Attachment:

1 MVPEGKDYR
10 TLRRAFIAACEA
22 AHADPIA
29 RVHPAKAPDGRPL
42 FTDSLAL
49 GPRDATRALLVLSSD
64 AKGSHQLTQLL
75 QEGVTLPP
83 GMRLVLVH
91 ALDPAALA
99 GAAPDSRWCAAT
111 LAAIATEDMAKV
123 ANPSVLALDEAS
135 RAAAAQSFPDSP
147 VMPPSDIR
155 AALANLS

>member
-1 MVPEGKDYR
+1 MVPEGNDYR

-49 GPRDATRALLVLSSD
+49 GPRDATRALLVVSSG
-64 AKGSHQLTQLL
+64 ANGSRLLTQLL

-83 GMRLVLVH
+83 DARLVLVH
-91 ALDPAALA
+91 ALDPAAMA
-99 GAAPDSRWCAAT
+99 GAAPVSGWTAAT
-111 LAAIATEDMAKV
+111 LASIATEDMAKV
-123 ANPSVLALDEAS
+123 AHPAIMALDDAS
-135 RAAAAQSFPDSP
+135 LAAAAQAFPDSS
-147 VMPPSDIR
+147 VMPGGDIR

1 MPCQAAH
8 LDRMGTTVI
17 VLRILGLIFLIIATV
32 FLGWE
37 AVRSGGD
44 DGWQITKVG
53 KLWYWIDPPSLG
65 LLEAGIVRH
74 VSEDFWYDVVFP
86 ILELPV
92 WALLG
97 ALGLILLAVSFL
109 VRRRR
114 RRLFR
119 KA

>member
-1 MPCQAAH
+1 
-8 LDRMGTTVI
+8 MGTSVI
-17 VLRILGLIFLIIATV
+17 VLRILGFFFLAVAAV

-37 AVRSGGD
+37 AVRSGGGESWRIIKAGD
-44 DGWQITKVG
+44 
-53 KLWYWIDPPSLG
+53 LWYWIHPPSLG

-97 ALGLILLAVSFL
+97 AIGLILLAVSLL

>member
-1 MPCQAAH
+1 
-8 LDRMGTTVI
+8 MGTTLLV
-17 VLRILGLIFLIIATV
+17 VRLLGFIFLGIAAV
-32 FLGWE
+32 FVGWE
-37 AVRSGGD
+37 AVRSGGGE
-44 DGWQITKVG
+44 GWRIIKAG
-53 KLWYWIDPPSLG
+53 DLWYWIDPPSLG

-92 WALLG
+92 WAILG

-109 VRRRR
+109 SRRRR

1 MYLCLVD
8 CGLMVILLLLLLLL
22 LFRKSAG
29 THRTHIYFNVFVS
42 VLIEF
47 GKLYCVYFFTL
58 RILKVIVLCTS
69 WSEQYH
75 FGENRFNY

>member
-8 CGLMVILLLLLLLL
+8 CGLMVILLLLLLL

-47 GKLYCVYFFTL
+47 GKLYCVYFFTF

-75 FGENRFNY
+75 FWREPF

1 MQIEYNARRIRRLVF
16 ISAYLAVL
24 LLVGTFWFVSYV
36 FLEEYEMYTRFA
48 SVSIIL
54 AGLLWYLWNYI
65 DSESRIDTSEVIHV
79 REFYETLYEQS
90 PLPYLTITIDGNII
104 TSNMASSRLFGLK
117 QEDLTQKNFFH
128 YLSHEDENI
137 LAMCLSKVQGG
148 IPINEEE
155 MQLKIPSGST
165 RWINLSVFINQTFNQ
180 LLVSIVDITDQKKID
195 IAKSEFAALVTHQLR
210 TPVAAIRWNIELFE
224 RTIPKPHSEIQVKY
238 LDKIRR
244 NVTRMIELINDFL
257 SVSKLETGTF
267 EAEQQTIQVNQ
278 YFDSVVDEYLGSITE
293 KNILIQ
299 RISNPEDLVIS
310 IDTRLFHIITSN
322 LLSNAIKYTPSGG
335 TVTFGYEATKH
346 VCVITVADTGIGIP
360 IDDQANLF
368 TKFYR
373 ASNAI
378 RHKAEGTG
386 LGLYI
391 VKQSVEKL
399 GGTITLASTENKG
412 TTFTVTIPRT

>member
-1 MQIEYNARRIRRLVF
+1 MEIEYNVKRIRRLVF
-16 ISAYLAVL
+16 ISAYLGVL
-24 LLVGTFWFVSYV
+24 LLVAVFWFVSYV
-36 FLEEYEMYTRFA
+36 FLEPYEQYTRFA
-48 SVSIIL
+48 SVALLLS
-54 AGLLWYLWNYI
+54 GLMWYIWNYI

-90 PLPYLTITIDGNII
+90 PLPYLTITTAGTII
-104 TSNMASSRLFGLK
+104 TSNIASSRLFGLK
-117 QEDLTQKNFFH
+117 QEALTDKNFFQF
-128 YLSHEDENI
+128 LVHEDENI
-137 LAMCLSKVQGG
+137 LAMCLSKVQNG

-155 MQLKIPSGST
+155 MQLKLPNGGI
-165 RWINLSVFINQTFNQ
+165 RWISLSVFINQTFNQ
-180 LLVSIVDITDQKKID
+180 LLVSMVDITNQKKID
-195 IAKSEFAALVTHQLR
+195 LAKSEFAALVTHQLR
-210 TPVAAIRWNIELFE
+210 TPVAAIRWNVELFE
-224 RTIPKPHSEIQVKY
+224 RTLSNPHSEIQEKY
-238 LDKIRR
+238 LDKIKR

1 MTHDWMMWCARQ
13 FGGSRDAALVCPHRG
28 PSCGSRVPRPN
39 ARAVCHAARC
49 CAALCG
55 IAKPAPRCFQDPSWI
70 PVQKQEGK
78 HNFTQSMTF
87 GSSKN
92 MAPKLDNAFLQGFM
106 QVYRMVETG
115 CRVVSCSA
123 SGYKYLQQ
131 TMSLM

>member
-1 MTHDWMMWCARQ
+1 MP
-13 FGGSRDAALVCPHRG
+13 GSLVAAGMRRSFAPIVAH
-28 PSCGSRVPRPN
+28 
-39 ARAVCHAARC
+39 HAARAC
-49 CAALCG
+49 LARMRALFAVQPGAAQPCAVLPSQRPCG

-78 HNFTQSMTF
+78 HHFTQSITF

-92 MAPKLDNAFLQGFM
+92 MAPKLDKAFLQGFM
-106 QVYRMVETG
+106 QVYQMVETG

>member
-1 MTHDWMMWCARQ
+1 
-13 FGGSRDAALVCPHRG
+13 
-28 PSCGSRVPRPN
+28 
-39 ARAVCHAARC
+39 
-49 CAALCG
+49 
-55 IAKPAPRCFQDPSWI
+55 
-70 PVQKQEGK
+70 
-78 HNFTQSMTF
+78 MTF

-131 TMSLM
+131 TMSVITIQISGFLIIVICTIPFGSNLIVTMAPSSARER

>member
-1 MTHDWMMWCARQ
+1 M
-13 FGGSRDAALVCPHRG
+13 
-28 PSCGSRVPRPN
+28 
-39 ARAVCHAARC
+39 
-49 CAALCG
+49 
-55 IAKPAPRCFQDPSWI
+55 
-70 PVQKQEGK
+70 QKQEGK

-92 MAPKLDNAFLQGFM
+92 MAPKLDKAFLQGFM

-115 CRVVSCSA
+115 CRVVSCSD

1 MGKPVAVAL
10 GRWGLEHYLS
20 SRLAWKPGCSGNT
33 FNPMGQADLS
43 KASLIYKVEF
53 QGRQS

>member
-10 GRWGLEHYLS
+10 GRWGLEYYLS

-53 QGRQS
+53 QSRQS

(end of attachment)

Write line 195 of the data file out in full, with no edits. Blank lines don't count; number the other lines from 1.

+1 MP